Former banking apprentice and law student Paul Cézanne was said to have the genius of a painter, but no prospects of really becoming one, as he was always easily discouraged by small difficulties. Thus spoke his pal Emile Zola, a classmate from Aix. Yeah, right, wisecrack! Most of us know what Cézanne became. Those who don't will not read this anyway, so no need to explain.
The Taschen series on artists combines biographic texts with reproductions of the major works, for illustration. Obviously, the small format imposes restrictions and reduces quality. The concept is convincing anyway. One could say that the result is relatively excellent.
The implementation in this case here is not overwhelming. It seems a little as if there was little system in the way that the text and the illustrations were arranged. That can make reading at times a little tedious. You need to flip back and forth, as the pictures are rarely where they are in reference to the text. However the effect of that wanes by about half way through, probably because one gets used to the facts.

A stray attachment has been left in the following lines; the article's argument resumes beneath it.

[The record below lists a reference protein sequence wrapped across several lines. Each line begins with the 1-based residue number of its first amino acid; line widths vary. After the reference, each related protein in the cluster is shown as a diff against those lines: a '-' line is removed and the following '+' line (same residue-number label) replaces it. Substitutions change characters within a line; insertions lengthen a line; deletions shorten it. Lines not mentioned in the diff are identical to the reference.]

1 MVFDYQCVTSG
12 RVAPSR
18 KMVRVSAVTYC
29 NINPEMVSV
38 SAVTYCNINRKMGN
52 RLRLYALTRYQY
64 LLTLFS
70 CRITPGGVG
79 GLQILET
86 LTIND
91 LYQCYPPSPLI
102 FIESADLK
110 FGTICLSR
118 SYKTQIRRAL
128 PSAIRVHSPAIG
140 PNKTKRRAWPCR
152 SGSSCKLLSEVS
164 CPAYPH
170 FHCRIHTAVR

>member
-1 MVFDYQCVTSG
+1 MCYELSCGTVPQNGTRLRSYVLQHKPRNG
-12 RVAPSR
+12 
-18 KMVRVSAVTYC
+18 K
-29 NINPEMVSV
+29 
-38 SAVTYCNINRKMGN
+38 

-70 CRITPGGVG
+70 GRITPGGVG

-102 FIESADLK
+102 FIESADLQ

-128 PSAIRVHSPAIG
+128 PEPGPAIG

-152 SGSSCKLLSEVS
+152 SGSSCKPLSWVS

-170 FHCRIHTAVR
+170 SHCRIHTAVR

The text gives us an outline of the man's life and his position in the art world. Every biography of anybody is also a piece of history, even if the subject is a hermit. Some outstanding facts of this life: he had a rich father but was dirt poor until he was 47. He needed financial support from his friend Zola, who had become a literary star. He had a wife and a son, but he kept them secret from his father and lived on a bachelor allowance. Selling paintings was not a source of income for a very long time. Nobody bought. The critics ridiculed him, but he persisted and is now widely seen as one of the greatest in the 19th century. So much for Zola's predictive powers in the arts.
The main focus of the text is on explaining the developing style and contents of PC's work. What a pity that the effect of the large landscapes and still lives gets a little lost on the small pages. Still a worth- while general introduction to Cézanne.